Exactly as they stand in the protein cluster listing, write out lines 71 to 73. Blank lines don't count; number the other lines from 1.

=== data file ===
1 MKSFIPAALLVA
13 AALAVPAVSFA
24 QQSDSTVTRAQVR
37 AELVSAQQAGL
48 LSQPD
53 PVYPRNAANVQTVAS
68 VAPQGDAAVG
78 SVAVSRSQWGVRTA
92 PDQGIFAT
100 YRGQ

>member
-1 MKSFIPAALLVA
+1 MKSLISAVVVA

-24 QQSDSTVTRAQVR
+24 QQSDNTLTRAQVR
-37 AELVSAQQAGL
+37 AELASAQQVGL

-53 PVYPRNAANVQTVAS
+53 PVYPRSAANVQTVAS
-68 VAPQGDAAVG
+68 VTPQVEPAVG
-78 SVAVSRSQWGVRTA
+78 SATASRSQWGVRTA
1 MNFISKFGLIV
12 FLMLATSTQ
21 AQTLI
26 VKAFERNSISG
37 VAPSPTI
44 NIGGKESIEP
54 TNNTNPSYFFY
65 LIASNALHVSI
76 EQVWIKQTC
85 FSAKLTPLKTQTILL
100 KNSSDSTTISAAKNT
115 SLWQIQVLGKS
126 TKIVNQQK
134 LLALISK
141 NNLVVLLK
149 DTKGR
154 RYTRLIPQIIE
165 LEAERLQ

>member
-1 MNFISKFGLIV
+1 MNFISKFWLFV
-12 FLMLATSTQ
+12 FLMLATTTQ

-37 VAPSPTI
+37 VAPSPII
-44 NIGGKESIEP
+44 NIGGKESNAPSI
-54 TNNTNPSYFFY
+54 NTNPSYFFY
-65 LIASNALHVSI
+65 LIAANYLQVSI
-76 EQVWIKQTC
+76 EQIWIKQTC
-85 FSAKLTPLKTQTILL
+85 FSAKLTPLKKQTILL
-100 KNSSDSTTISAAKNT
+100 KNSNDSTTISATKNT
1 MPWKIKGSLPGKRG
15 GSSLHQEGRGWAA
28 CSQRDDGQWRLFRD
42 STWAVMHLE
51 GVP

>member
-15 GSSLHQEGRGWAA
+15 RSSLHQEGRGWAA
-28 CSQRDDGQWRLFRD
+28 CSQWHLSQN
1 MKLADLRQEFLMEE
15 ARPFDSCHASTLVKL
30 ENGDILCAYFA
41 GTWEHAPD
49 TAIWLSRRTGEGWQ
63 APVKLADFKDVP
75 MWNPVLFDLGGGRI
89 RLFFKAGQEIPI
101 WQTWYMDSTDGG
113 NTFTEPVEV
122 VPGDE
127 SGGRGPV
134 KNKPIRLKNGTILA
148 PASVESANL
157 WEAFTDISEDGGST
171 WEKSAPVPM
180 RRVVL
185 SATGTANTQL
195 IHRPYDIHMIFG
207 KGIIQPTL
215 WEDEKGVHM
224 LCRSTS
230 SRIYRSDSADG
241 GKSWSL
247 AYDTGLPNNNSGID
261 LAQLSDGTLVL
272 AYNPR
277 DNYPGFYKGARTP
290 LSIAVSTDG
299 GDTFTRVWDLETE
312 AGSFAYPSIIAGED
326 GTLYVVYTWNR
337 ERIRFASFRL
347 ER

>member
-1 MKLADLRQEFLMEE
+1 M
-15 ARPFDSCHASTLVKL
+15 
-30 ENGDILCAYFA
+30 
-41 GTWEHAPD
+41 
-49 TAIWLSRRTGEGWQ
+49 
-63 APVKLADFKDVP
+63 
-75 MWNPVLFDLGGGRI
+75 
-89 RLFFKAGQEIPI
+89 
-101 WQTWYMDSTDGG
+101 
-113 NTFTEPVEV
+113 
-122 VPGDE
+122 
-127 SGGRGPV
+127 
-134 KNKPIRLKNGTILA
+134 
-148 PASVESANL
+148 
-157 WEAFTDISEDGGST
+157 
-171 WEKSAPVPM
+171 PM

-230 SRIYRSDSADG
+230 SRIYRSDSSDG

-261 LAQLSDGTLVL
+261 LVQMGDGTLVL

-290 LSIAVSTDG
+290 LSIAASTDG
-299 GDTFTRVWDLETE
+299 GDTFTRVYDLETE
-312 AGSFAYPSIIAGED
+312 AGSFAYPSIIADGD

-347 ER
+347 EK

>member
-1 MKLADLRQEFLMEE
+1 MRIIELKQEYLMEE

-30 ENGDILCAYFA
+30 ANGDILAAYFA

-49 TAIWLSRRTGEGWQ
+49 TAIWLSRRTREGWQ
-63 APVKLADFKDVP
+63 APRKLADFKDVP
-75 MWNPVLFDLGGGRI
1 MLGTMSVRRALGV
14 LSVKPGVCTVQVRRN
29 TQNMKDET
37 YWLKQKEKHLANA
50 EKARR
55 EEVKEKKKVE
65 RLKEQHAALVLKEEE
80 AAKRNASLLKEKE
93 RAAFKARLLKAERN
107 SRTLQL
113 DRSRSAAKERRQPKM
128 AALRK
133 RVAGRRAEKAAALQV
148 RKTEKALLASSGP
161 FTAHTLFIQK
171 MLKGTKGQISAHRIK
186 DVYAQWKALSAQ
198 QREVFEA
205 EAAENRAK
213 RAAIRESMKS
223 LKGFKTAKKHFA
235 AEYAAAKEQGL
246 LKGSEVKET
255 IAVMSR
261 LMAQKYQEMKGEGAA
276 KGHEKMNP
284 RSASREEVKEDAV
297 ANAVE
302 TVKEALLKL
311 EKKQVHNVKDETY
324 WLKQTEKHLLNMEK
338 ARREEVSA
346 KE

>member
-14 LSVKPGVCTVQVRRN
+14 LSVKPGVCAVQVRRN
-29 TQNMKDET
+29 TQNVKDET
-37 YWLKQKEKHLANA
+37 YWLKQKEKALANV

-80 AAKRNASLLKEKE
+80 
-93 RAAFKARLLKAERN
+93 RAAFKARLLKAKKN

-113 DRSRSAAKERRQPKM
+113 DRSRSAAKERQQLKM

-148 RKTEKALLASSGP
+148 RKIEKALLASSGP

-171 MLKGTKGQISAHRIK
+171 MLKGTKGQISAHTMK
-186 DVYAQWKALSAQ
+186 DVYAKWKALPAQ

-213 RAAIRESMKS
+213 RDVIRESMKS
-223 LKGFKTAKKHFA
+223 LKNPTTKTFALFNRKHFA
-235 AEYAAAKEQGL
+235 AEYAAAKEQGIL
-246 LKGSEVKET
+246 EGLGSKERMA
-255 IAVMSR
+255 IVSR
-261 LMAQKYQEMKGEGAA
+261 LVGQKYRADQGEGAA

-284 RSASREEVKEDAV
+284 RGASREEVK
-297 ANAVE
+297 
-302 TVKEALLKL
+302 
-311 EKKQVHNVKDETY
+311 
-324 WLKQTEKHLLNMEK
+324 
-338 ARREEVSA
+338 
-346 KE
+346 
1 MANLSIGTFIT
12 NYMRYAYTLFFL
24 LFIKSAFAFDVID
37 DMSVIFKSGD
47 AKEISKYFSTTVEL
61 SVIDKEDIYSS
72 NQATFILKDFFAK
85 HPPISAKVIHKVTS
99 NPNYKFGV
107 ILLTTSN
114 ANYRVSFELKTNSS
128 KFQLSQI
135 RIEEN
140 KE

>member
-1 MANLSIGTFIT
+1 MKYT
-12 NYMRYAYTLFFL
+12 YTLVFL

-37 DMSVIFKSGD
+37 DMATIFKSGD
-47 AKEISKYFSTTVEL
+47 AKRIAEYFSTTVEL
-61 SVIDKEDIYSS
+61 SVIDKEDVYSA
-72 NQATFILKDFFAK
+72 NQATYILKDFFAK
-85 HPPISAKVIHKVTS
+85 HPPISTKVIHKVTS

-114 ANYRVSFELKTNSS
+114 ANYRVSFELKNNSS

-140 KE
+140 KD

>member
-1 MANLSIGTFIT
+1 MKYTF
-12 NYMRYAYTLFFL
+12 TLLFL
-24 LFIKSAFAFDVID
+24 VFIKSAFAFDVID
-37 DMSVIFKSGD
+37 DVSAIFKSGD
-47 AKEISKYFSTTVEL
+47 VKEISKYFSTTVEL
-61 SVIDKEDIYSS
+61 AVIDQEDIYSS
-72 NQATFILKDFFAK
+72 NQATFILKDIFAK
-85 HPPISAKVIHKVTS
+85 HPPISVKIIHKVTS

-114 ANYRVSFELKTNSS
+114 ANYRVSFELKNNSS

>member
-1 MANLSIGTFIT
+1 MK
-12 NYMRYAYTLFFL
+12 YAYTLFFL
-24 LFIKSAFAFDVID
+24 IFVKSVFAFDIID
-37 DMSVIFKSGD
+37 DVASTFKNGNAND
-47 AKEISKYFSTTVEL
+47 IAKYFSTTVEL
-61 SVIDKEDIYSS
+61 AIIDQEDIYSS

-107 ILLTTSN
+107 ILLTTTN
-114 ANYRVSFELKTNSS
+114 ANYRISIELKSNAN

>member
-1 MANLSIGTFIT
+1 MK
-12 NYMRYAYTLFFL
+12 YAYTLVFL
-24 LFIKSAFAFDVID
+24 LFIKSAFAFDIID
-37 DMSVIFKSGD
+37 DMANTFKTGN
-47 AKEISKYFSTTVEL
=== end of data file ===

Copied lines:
1 MKLADLRQEFLMEE
15 ARPFDSCHASTLVKL
30 ENGDILCAYFA